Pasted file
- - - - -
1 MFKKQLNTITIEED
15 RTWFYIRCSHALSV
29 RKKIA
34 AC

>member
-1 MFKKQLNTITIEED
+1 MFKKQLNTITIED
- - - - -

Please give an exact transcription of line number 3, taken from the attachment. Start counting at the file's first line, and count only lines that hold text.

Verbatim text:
29 RKKIA